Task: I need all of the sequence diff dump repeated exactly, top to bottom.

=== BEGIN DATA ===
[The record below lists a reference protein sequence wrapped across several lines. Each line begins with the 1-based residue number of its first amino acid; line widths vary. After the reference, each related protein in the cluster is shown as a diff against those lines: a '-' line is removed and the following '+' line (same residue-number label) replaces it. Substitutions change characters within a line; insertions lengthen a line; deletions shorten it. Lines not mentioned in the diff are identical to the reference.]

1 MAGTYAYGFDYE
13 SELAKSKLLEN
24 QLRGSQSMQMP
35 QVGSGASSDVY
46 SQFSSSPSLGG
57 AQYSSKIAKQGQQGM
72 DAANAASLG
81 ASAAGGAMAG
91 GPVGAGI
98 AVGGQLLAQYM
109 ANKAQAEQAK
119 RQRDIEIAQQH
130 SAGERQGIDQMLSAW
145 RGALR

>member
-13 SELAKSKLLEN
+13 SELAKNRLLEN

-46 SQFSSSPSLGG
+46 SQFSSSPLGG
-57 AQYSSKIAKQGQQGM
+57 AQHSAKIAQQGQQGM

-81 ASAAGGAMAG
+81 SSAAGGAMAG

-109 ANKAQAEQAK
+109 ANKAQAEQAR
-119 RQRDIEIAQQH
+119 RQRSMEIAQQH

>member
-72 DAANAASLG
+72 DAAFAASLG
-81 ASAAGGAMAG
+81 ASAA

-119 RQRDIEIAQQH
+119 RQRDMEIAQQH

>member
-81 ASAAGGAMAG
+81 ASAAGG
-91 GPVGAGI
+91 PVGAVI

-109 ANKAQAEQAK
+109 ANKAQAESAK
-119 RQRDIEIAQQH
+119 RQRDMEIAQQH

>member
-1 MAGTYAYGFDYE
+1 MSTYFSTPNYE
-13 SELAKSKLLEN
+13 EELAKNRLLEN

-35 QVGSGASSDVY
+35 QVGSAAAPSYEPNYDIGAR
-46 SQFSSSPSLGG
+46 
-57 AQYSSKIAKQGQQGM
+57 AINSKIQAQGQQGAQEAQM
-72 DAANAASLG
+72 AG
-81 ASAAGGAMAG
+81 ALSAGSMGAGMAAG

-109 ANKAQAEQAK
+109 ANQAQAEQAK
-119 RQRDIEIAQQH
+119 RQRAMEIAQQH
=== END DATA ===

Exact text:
[The record below lists a reference protein sequence wrapped across several lines. Each line begins with the 1-based residue number of its first amino acid; line widths vary. After the reference, each related protein in the cluster is shown as a diff against those lines: a '-' line is removed and the following '+' line (same residue-number label) replaces it. Substitutions change characters within a line; insertions lengthen a line; deletions shorten it. Lines not mentioned in the diff are identical to the reference.]

1 MAGTYAYGFDYE
13 SELAKSKLLEN
24 QLRGSQSMQMP
35 QVGSGASSDVY
46 SQFSSSPSLGG
57 AQYSSKIAKQGQQGM
72 DAANAASLG
81 ASAAGGAMAG
91 GPVGAGI
98 AVGGQLLAQYM
109 ANKAQAEQAK
119 RQRDIEIAQQH
130 SAGERQGIDQMLSAW
145 RGALR

>member
-13 SELAKSKLLEN
+13 SELAKNRLLEN

-46 SQFSSSPSLGG
+46 SQFSSSPLGG
-57 AQYSSKIAKQGQQGM
+57 AQHSAKIAQQGQQGM

-81 ASAAGGAMAG
+81 SSAAGGAMAG

-109 ANKAQAEQAK
+109 ANKAQAEQAR
-119 RQRDIEIAQQH
+119 RQRSMEIAQQH

>member
-72 DAANAASLG
+72 DAAFAASLG
-81 ASAAGGAMAG
+81 ASAA

-119 RQRDIEIAQQH
+119 RQRDMEIAQQH

>member
-81 ASAAGGAMAG
+81 ASAAGG
-91 GPVGAGI
+91 PVGAVI

-109 ANKAQAEQAK
+109 ANKAQAESAK
-119 RQRDIEIAQQH
+119 RQRDMEIAQQH

>member
-1 MAGTYAYGFDYE
+1 MSTYFSTPNYE
-13 SELAKSKLLEN
+13 EELAKNRLLEN

-35 QVGSGASSDVY
+35 QVGSAAAPSYEPNYDIGAR
-46 SQFSSSPSLGG
+46 
-57 AQYSSKIAKQGQQGM
+57 AINSKIQAQGQQGAQEAQM
-72 DAANAASLG
+72 AG
-81 ASAAGGAMAG
+81 ALSAGSMGAGMAAG

-109 ANKAQAEQAK
+109 ANQAQAEQAK
-119 RQRDIEIAQQH
+119 RQRAMEIAQQH